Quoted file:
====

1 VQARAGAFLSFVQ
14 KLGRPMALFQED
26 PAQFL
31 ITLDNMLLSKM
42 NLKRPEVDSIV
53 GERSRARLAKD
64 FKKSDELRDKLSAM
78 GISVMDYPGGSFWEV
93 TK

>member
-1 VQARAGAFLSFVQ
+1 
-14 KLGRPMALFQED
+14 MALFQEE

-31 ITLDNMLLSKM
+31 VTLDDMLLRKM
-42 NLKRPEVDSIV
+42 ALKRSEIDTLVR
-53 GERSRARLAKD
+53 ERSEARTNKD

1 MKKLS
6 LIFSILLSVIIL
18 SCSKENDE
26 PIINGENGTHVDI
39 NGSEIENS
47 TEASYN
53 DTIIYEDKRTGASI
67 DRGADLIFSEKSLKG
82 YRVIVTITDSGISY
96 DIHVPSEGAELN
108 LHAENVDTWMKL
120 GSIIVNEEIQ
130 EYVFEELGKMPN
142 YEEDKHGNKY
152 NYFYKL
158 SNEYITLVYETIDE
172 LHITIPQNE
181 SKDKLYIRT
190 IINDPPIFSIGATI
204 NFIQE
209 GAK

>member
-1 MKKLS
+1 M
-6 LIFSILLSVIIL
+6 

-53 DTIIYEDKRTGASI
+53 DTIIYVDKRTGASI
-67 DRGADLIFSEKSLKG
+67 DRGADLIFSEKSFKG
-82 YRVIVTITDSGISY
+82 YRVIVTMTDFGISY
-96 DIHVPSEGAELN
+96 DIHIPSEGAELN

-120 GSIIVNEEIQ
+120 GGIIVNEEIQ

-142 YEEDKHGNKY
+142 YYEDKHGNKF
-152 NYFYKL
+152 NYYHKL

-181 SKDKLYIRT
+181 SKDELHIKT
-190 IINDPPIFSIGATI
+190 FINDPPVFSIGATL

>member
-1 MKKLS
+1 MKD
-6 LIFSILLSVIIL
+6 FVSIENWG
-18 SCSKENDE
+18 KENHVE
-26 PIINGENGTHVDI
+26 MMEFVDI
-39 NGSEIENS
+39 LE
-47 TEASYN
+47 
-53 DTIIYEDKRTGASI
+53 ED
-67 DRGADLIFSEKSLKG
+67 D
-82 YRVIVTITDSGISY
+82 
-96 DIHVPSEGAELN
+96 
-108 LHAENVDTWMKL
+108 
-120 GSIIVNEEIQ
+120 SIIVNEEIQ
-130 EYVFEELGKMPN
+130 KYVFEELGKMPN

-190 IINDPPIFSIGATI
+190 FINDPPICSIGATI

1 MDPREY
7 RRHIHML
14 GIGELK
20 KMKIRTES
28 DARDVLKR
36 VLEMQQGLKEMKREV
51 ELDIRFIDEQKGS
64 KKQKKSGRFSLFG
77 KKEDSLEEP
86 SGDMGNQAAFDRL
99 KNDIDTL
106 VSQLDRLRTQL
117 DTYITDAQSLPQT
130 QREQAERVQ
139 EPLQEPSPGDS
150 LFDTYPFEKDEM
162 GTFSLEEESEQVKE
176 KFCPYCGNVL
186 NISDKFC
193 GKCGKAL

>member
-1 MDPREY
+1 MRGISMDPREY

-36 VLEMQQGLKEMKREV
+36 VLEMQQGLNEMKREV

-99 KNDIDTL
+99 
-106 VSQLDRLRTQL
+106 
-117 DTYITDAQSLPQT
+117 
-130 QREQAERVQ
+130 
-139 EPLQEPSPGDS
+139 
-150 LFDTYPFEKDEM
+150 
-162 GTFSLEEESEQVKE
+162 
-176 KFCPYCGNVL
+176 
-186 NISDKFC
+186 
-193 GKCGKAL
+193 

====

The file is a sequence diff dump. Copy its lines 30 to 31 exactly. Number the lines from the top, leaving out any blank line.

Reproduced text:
96 DIHVPSEGAELN
108 LHAENVDTWMKL